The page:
Prince George has started his first day at school - but his mother, the Duchess of Cambridge, missed the occasion as she was not well enough to take him.
The Duke of Cambridge dropped him off as Kensington Palace said Catherine, who is suffering from severe morning sickness, was still unwell.
The four-year-old is attending Thomas's Battersea, an £18,000-a-year preparatory school in London.
His uniform includes navy shorts and jacket, long red socks and black shoes.
The milestone for the prince comes after the duke and duchess this week announced they are expecting their third child.
Catherine had to pull out of public engagements on Monday and Tuesday because she is suffering from hypremesis gravidarum, as with her previous two pregnancies.
Prince William drove his son through the school gates before helping him out of the car.
The duke carried Prince George's bag and held his hand as the pair walked up to the entrance.
Father and son were then greeted by Helen Haslem, head of lower school, and the young prince shook her hand before being accompanied to his first class.
Prince William told Ms Haslem that George had been eagerly watching and he had "noticed" the other boys going into the school in their uniforms.
What is Prince George's uniform?
The uniform for Thomas's Battersea is only available at the Peter Jones department store in Sloane Square or from the second-hand uniform shop at the school.
For boys in reception class, the outfit consists of a navy jacket, a v-neck jersey and navy Bermuda shorts.
In winter, this is accompanied by a red polo neck and long red and navy socks.
In summer, short-sleeved light blue shirts are required - which Prince George was sporting on his first day - along with navy ankle socks.
George has joined a class of 20 other pupils and has his own desk and peg with his name on. He will begin by doing half days as a "gentle" introduction to school life.
Ben Thomas, principal of Thomas's London Day Schools, said there would be no special treatment for the royal.
"We are going to try and make this a really happy, safe and secure time," he said.
"I hope he will have the confidence to be himself with all his quirks and his idiosyncrasies and characteristics - that's what I would want for all of our children."
Mr Thomas added: "The global spotlight has been a little bit daunting but that will move on."
Notable alumni at Thomas's Battersea include pop singer Florence Welch - from Florence and the Machine - model and actress Cara Delevingne and Fresh Meat star Charlotte Ritchie.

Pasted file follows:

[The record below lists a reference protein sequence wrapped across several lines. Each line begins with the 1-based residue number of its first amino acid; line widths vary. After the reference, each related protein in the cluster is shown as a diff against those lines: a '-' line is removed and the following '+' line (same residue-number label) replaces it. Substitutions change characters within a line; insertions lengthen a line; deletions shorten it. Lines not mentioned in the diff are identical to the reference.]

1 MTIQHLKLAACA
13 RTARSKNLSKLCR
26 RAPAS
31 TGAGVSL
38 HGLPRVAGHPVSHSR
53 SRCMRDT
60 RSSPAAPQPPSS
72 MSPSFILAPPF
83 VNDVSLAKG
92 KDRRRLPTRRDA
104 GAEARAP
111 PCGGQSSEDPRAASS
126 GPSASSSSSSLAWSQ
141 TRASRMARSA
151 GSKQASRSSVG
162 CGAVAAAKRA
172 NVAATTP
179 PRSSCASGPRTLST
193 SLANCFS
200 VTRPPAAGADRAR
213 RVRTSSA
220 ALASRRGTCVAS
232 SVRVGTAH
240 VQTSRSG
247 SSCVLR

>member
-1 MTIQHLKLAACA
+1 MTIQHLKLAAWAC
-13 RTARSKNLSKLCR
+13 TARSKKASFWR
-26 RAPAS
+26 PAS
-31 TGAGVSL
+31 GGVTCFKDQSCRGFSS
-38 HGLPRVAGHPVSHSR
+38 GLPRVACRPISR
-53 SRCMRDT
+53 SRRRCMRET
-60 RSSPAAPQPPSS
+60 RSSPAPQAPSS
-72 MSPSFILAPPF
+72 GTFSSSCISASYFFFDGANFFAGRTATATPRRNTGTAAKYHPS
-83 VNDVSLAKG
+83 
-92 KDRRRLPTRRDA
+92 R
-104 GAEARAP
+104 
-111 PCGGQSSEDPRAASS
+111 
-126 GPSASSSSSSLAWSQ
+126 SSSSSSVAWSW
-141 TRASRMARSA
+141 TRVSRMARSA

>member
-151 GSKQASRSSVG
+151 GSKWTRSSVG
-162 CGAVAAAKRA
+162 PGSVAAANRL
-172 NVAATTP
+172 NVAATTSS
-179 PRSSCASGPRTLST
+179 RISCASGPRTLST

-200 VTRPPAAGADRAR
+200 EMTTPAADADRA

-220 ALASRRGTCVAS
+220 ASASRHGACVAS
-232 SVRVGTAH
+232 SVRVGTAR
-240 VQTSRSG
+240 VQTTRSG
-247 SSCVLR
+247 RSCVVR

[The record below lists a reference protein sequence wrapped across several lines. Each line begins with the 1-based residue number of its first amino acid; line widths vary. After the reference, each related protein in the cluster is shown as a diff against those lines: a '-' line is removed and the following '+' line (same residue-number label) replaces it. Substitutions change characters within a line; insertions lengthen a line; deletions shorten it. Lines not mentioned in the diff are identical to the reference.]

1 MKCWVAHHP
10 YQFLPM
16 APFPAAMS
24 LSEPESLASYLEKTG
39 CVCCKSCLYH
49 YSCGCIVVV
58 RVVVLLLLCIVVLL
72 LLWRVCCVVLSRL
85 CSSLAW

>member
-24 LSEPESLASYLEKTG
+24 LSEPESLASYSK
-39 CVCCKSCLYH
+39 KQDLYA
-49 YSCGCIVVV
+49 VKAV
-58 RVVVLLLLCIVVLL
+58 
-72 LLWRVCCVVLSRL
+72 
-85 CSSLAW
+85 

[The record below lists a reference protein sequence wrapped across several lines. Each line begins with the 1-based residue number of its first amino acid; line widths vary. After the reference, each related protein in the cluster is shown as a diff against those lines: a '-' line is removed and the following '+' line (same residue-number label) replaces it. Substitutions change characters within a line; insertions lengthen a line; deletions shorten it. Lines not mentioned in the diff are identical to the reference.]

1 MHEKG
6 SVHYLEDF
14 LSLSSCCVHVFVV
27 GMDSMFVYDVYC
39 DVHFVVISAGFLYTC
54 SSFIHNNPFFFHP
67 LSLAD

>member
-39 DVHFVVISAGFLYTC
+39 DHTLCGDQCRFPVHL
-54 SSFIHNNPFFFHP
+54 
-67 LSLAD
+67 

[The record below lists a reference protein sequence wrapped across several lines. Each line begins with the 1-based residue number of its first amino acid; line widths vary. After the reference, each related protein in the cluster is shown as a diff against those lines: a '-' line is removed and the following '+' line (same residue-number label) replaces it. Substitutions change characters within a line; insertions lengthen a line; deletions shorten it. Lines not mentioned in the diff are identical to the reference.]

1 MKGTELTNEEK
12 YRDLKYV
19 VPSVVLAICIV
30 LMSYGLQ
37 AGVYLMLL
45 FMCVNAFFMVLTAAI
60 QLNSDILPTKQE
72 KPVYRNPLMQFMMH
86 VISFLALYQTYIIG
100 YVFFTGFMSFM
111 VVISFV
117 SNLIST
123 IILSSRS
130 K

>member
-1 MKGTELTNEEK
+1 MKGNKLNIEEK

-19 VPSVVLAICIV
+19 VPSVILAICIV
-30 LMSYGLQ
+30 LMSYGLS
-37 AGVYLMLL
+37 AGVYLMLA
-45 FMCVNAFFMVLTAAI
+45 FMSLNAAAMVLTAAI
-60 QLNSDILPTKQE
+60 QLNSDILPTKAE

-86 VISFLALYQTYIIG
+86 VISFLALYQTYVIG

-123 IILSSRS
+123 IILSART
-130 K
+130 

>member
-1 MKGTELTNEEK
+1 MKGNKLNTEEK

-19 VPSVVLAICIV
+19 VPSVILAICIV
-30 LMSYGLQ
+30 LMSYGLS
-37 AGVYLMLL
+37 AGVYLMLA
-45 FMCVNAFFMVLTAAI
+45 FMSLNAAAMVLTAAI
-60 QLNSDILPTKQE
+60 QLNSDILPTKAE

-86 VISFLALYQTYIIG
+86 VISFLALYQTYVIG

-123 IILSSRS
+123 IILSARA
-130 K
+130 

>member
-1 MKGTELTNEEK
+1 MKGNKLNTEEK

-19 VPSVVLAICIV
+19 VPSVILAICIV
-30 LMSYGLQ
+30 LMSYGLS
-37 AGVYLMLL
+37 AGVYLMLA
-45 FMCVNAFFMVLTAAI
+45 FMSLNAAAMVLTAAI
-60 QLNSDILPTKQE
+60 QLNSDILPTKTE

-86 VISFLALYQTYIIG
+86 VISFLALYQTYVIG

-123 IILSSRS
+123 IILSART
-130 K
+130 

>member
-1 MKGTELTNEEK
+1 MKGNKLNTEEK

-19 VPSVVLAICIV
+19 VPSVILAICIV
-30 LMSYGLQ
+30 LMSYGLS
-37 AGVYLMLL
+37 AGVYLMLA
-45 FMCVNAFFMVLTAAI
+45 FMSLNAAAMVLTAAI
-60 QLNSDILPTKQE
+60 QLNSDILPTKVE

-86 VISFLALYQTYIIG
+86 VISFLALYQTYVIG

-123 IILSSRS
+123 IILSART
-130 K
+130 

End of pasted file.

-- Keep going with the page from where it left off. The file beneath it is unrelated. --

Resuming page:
The school was described by the Good Schools Guide as: "A big, busy, slightly chaotic school for cosmopolitan parents who want their children to have the best English education money can buy."
One cameraman and one photographer were at the school to capture Prince George's first day, as Prince William has previously pleaded for the press to respect his son's privacy.
Royal commentator Richard Fitzwilliams said: "William is determined to give his family as much privacy as possible and have a life as 'normal' as possible but this is extremely difficult.
"The royals have made several complaints to IPSO [the Independent Press Standards Organisation].
"They are in the royal 'goldfish bowl' and will continue to be the centre of national and international fascination."
Princes William and Harry went to Wetherby School in Kensington, before both going on to Eton College, in Berkshire.
Their father, Prince Charles, was initially educated at home by a governess, but later attended the Cheam Preparatory School, in Berkshire.
No media frenzy as royals plead for privacy
By Peter Hunt, royal correspondent
When Prince George enters the school building, at the start of his first day there, the moment will be captured by one photographer and one camera crew.
When his father made a similar journey, to a different school, three decades ago, many more members of the media were present to record a fresh developmental stage in the life of a future king.
Prince William remembers and doesn't want history to repeat itself.
George's schooling will be the latest test of the Cambridges' wary relationship with the press. They expect reporters to respect the privacy of their son and his classmates.